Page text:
SyntaxScrewer's Blog

October 23, 2012

Filed under: Javascript,Web — geekymaira @ 12:47 pm
Tags: , , , , , ,


So I’ve been struggling to get an example going using Backbone Relational and Require.js.
Lack of documentation and simple examples on the web made it really difficult for me to wrap my head around the implementation.
Moreover, Require.js was having scoping issues. Anyway, it works now and I can finally leverage this fantastic Backbone plugin ūüôā .

A few things to keep in mind

1) Make sure you have the updated version of Underscore.js
2) Make sure you have the updated version of Backbone
3) Make sure you have the updated version of Backbone-Relational
4) Test your example on a web server! install xampp, wamp or whateverYouWant! web browser have security restrictions to directly ajax local files.

The example I have below works with 1 Cinema JSON file which has a collection of movie objects inside it.
Here’s the JSON

        "name":"Cinema 1",
                "name":"Bag It"
                "name":"Lost Boy: The Next Chapter"

                "name":"To Live & Ride in L.A."


Next comes the MovieModel.js This is a simple extension of the Backbone.RelationalModel

define([],function () {
       var MovieModel = Backbone.RelationalModel.extend({
            idAttribute: 'movieID'
        return MovieModel;

Now the CinemaModel.js. This is where the relation with MovieModel is specified. The Backbone Relational documentation
shows that the “relatedModel” attribute should be set to the Model object. The name of this model object is shown to
be in single quotes. I think scoping issues were happening here. The MovieModel for me was being passed by Require.js
using define up top. However, when I had “relatedModel”:”MovieModel”, it didn’t find the Model in scope. So the solution
was to remove the quotes and have it set like “relatedModel”:MovieModel. Since we’re getting a reference to the MovieModel
object using require.js define() anyway.

define(['models/MovieModel','collections/MoviesCollection'],function (MovieModelClass,MoviesCollection) {
        var CinemaModel = Backbone.RelationalModel.extend({
            relations: [
                    type: Backbone.HasMany,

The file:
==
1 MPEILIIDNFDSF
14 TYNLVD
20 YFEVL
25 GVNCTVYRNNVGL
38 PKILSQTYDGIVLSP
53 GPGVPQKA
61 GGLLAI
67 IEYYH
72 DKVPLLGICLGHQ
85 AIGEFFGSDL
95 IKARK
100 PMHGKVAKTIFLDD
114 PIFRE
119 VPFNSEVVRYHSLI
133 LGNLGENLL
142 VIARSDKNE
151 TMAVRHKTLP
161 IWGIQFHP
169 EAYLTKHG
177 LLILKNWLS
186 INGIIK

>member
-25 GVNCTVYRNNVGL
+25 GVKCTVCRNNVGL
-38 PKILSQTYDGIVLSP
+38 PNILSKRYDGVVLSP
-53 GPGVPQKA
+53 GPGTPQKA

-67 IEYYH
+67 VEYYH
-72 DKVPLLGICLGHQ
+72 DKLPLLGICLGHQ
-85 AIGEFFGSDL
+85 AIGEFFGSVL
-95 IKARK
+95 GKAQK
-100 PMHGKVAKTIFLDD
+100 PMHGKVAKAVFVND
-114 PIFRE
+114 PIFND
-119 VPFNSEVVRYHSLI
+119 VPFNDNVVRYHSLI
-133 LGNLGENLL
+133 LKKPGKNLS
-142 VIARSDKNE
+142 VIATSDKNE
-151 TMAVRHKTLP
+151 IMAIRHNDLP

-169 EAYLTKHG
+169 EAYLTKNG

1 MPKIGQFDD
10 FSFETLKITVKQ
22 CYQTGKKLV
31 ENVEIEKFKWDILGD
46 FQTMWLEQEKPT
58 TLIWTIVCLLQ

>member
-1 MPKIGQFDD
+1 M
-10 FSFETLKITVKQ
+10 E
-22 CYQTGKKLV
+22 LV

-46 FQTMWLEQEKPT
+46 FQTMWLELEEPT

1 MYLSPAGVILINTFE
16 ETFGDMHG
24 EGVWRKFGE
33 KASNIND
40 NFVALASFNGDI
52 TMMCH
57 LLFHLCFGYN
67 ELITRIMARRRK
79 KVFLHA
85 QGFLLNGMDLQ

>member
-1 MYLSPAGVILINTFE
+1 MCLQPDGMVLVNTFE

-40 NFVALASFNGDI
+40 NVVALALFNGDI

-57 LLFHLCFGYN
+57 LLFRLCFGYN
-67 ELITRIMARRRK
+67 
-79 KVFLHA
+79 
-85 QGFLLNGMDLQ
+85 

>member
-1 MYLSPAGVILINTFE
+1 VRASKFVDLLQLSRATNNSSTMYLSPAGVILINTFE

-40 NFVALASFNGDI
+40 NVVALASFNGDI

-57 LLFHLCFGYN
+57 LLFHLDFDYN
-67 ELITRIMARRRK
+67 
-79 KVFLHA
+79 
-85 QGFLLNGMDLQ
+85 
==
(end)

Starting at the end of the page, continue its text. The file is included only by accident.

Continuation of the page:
key: "movies",
//Scoping issue happening here. The documentation for Backbone-Relational has this in quotes!
                    //TODO: Figure out what this attribute does!

        return CinemaModel;

Finally, the implementation:

define(['models/CinemaModel'], function (CinemaModel) {

    $(function () {

    function init() {

        /*Instantiating the CinemaModel*/
       cinemaModel = new CinemaModel();
        cinemaModel.fetch({success:function (collection,response) {
            console.log("Woohooo!: Fetch Cinema Model!");
            console.log ("Relational Model : " + cinemaModel.get('movies').at(0).get('name'));
            console.log ("Reverse Relation : " + cinemaModel.get('movies').at(0).get('inCinema').get('name'));
            error:function (collection, response) {
                console.log("Error: Fetch Cinema Collection!");



That’s it!! It works :). Next! I’m going to try and throw collections into the mix and see how I can have a cinemaCollection
with each collection model holding multiple MovieModel objects.

Should be fun ūüôā


March 16, 2012

Javascript : Unable to load up image files locally – Firefox / Chrome

Filed under: Browsers,Javascript — geekymaira @ 1:39 pm


So I found out that for some reason Firefox / Chrome do not allow Javascript to load up local files from the disk.
This is some sort of security restriction. ¬†Maybe its the same with Safari but I haven’t found out a solution for that yet.

Solution (Chrome)  :  For local files to work on Chrome, it has to be started with--allow-file-access-from-files command line flag.
Solution (Firefox)   : For Firefox, there is a similar parameter security.fileuri.strict_origin_policy accessible via about:config.

reference :

Hope this helps!



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